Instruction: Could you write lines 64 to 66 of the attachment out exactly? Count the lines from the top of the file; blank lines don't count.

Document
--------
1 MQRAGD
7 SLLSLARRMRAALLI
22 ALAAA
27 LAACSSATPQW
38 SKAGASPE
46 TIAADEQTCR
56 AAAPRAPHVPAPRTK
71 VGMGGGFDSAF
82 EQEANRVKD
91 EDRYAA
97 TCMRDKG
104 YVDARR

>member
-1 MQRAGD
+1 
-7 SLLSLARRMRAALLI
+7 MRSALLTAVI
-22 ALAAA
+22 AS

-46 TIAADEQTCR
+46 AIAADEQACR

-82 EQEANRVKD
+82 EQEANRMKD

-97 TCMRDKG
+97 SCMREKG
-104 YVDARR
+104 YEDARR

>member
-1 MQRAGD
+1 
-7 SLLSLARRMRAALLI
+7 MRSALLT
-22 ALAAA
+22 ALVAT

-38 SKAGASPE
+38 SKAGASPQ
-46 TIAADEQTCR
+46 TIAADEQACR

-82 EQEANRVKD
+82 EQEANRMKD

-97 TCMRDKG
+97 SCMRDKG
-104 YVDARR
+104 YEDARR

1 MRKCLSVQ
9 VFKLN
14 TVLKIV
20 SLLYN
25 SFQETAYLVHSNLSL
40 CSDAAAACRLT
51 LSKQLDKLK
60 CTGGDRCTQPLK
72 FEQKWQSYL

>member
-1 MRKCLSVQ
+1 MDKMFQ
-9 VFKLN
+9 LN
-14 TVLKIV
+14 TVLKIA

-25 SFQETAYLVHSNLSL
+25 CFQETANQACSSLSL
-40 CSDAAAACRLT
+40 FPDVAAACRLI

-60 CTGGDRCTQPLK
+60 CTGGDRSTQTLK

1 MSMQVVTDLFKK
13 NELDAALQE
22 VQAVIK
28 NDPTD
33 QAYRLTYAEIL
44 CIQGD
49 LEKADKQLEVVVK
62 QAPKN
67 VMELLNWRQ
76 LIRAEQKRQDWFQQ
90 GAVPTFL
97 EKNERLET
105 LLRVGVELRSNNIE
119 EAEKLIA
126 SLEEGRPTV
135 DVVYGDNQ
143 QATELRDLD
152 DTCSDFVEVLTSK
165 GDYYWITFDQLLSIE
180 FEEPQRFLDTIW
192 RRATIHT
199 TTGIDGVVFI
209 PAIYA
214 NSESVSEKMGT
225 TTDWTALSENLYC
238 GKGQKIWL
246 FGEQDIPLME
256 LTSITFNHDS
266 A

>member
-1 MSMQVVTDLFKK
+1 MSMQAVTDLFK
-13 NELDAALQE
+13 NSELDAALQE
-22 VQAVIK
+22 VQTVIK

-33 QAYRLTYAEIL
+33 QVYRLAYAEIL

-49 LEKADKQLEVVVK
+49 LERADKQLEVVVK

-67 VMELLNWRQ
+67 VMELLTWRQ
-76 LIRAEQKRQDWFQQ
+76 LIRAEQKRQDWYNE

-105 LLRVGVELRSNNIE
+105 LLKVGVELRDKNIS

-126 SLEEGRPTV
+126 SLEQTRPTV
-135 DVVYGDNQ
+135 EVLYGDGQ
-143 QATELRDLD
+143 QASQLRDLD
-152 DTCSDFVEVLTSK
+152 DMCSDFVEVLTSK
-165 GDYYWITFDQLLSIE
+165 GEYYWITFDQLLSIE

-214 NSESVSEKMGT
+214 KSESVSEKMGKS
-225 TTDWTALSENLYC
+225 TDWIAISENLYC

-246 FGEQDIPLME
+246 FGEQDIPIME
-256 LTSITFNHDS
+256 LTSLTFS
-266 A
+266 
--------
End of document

+40 FPDVAAACRLI

-60 CTGGDRCTQPLK
+60 CTGGDRSTQTLK